18160 Federal Register /Vol. 83, No. 80/Wednesday, .Federal Register/Vol. 83, No. 80/Wednesday, April

  • View
    212

  • Download
    0

Embed Size (px)

Text of 18160 Federal Register /Vol. 83, No. 80/Wednesday, .Federal Register/Vol. 83, No. 80/Wednesday,...

  • 18160 Federal Register / Vol. 83, No. 80 / Wednesday, April 25, 2018 / Proposed Rules

    FEDERAL RESERVE SYSTEM

    12 CFR Parts 217, 225, and 252

    [Regulations Q, Y, and YY; Docket No. R 1603]

    RIN 7100AF 02

    Amendments to the Regulatory Capital, Capital Plan, and Stress Test Rules

    AGENCY: Board of Governors of the Federal Reserve System (Board). ACTION: Notice of proposed rulemaking with request for comment.

    SUMMARY: The Board is inviting comment on a notice of proposed rulemaking (proposal) that would integrate the Boards regulatory capital rule (capital rule) and the Boards Comprehensive Capital Analysis and Review (CCAR) and stress test rules in order to simplify the capital regime applicable to firms subject to the capital plan rule. The proposal would amend the Boards capital plan rule, capital rule, and stress testing rules, and make amendments to the Stress Testing Policy Statement that was proposed for public comment on December 15, 2017. Under the proposal, the Boards supervisory stress test would be used to establish the size of a stress capital buffer requirement and a stress leverage buffer requirement. The proposal would apply to bank holding companies with $50 billion or more in total consolidated assets and U.S. intermediate holding companies of foreign banking organizations established pursuant to Regulation YY. The proposal would not apply to any community bank, any bank holding company with total consolidated assets of less than $50 billion, or to any state member bank or savings and loan holding company. The proposal would be effective on December 31, 2018. Under the proposal, a firms first stress capital buffer and stress leverage buffer requirements would generally be effective on October 1, 2019. DATES: Comments must be received by June 25, 2018. ADDRESSES: You may submit comments, identified by [Docket No. R1603 and RIN 7100AF 02] by any of the following methods:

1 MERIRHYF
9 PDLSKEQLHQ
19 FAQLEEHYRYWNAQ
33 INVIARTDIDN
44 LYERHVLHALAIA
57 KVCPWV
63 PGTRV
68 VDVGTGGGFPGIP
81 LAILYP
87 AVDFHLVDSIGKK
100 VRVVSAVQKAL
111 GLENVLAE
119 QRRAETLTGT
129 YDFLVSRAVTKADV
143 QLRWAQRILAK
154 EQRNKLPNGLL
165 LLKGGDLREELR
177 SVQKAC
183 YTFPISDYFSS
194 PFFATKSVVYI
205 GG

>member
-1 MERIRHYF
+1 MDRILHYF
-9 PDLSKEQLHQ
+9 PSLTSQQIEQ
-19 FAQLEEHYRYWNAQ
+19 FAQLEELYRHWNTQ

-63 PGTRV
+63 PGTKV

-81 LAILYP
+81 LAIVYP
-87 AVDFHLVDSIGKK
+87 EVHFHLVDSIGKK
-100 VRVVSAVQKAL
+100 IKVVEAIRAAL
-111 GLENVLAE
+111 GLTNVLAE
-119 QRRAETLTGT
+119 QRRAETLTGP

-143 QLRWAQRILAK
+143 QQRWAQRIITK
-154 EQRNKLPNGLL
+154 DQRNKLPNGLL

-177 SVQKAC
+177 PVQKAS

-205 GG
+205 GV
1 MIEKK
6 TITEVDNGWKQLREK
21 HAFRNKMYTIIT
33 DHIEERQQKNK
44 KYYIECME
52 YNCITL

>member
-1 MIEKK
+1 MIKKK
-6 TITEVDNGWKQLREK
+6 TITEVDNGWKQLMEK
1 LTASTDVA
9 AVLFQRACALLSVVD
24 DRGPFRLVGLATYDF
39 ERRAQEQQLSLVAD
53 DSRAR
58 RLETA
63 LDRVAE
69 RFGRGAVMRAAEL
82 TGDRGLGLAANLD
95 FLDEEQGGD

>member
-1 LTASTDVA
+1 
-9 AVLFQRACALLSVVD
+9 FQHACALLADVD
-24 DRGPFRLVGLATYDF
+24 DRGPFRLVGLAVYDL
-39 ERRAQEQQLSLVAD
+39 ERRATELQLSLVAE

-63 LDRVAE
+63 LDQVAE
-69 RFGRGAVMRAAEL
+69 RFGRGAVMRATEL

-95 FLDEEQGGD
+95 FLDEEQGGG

Agency Website: http://www.federalreserve.gov. Follow the instructions for submitting comments at http://www.federalreserve.gov/ generalinfo/foia/ProposedRegs.aspx.

    Email: regs.comments@federalreserve.gov. Include the docket number and RIN number in the subject line of the message.

    Fax: (202) 4523819 or (202) 452 3102.

    Mail: Address to Ann E. Misback, Secretary, Board of Governors of the Federal Reserve System, 20th Street and Constitution Avenue NW, Washington, DC 20551.